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Malta's Muscat exits under journalist murder cloud

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Valletta (AFP)

Malta's Prime Minister Joseph Muscat, dogged by accusations of hampering justice for a murdered reporter, was to make his farewell speech Friday ahead of a party vote on his successor.

Muscat, 45, said in December he would quit following widespread anger over his perceived efforts to protect friends and allies from an investigation into the brutal 2017 slaying of investigative blogger Daphne Caruana Galizia.

The prime minister, who once bathed in the glow of the country's booming economy and was re-elected by a landslide to serve a second term in 2017, was set to address the Labour Party at 8 pm (1900 GMT).

Muscat's fall from power followed daily protests led by supporters of the Caruana Galizia family, who accuse him among other things of shielding his chief of staff and childhood friend Keith Schembri, who has been implicated in the murder.

Dubbed the "one woman WikiLeaks", Caruana Galizia exposed corruption at the highest levels on the Mediterranean island.

She was killed in a car bomb explosion on October 16, 2017 in an attack that made headlines around the world.

Less than an hour before her death, Caruana Galizia wrote on her blog: "There are crooks everywhere you look. The situation is desperate."

- 'Save Malta's reputation' -

The journalist's family had called for Muscat to step down immediately, but support from his party and his own popularity -- linked to Malta's growth, which shot up 6.6 percent in 2018 -- bought him wiggle room until the election for a new party head.

His final weeks saw him travel to Rome to meet Pope Francis, to Bethlehem for Christmas Mass, to Dubai on a family holiday and to London, where Maltese media said he met with a high-flying lawyer, possibly over the Caruana Galizia case.

Two candidates are vying to take over from Muscat as Labour leader and prime minister: deputy prime minister and health minister Chris Fearne, a 56-year old surgeon, and 42-year-old lawyer Robert Abela.

Neither has criticised Muscat or referred to the Caruana Galizia murder in the run-up to the election. Both have insisted they represent continuity, highlighting their determination to keep the economy on its stellar trajectory.

Some 17,500 Labour voters are expected to go to the ballots on Saturday to elect the party's first mid-term prime minister in history.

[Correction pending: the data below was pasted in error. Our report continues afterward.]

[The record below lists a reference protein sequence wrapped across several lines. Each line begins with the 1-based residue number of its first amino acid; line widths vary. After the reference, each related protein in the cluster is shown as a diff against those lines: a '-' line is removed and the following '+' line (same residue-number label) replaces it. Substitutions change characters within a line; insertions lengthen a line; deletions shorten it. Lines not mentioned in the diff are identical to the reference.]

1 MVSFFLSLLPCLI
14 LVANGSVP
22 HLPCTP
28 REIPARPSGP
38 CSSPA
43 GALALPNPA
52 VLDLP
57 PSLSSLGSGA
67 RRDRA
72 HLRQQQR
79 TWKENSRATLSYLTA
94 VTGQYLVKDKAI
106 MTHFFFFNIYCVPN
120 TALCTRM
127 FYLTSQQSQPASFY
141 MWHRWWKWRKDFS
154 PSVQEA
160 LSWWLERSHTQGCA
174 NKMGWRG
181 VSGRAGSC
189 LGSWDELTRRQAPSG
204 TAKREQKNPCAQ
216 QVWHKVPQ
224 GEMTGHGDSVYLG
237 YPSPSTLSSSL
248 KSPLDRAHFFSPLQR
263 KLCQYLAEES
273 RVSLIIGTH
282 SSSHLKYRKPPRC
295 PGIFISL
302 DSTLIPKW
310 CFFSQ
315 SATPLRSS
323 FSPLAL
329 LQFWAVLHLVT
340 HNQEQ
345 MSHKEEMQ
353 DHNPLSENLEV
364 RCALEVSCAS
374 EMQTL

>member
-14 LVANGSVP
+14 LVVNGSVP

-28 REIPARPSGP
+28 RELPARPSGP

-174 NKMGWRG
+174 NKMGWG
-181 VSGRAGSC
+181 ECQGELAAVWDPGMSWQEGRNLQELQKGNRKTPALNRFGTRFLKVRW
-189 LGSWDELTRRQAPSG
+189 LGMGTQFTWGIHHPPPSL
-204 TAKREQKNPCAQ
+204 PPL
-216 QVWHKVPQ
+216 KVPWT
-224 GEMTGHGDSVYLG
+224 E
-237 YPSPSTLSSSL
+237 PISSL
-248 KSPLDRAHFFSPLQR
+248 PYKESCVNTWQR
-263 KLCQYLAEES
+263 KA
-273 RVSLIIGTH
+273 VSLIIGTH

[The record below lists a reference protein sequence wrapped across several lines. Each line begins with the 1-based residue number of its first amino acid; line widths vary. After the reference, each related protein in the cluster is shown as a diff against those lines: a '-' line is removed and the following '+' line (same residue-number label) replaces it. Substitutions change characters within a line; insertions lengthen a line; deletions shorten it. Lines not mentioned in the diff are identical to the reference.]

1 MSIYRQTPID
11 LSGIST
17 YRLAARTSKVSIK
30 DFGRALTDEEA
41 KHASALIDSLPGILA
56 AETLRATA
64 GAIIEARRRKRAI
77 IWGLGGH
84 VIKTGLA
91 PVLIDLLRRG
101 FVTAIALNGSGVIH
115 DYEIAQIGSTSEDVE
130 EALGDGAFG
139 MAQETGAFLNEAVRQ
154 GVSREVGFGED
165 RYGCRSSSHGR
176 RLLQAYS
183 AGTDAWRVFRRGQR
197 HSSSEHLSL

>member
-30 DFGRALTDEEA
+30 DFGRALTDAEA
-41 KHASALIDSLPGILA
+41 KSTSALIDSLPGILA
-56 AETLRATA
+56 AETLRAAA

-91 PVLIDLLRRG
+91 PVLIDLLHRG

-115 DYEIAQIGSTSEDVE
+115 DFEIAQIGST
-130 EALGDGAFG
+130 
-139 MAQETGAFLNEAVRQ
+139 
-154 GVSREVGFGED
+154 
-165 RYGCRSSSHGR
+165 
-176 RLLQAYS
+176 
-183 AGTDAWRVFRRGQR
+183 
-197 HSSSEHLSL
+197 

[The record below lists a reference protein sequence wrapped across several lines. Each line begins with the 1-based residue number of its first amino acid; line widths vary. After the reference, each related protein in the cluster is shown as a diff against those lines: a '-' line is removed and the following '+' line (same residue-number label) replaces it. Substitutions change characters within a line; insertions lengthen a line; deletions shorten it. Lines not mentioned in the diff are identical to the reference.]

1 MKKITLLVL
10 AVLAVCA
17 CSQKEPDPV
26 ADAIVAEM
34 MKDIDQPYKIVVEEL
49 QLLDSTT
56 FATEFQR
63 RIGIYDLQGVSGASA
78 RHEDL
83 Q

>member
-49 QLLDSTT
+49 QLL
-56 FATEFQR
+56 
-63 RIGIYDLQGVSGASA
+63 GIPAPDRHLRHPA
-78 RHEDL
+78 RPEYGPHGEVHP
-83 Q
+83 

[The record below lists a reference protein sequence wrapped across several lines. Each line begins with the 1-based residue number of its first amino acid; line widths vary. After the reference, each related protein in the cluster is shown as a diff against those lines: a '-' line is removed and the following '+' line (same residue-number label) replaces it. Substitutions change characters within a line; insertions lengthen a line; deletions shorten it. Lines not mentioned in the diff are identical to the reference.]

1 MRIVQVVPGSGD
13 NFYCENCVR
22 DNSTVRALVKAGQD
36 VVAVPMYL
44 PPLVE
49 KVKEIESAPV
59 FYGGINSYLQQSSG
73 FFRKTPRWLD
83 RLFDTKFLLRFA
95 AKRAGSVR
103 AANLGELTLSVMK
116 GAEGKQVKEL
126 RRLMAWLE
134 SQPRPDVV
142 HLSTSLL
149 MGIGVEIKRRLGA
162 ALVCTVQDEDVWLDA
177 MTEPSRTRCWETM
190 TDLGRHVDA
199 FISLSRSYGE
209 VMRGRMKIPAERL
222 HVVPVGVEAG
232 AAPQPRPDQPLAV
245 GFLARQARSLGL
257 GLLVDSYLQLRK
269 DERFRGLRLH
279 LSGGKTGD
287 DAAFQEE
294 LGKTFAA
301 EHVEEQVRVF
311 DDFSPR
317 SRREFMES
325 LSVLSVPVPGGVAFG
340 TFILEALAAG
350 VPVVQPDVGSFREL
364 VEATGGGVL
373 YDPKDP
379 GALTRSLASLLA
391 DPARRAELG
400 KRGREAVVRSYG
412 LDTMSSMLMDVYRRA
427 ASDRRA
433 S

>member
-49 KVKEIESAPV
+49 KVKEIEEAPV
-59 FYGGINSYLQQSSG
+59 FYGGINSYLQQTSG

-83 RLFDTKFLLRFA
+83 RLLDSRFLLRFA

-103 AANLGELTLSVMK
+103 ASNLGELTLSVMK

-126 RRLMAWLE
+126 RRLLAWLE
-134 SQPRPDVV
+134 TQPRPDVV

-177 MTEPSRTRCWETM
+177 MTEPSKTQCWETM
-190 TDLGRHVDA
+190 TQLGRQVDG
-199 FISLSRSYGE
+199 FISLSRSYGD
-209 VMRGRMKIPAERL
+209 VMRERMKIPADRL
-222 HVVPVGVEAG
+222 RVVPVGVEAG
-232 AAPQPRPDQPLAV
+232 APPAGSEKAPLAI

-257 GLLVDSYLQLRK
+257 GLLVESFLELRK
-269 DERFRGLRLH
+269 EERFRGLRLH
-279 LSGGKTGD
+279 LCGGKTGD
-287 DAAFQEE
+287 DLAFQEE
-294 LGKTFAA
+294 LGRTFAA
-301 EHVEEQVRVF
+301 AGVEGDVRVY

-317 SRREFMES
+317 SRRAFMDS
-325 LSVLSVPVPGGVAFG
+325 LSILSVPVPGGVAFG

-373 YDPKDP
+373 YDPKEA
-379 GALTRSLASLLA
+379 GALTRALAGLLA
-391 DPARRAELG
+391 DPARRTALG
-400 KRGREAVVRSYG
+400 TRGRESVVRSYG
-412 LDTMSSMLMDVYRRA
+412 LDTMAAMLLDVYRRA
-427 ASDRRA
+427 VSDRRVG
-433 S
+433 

"If the new prime minister really wants stability within the country, and if he wants to save Malta's reputation, he needs to work to change the sick mentality of 'everything goes'," activist Martina Farrugia said at a protest this week.

Whoever takes over must "give a clear message that criminals’ place is in jail", she said.

Three men are on trial for allegedly planting and detonating the bomb that killed Caruana Galizia, while a fourth -- prominent businessman Jorgen Fenech -- was charged as an accomplice after being arrested in November as he tried to leave the country on his yacht.

Fenech's arrest sparked the resignation of tourism minister Konrad Mizzi, who formerly served as energy minister, and Schembri.

- 'Complicit?' -

Caruana Galizia had reported on a mysterious Dubai-based company named 17 Black, which she alleged was connected to Maltese politicians.

Malta's anti-money laundering watchdog later identified Fenech as its owner and discovered emails showing Panama companies owned by Mizzi and Schembri stood to receive two million euros from 17 Black for unspecified services.

Fenech was co-owner of a group that won a large energy concession from the Maltese state.

The businessman has accused Schembri of being the "real mastermind" behind Daphne's murder.

The former chief of staff was briefly arrested but released without charge in November, fuelling allegations of police corruption or incompetence, and further meddling by the government in the murder investigation.

"At best, Muscat will be remembered for making grave error of judgement," Malta Today wrote in a recent editorial.

"At worst, he will continue facing questions on his relationship with Schembri, which may lead one to believe that he closed an eye, or maybe two eyes, or was even complicit".

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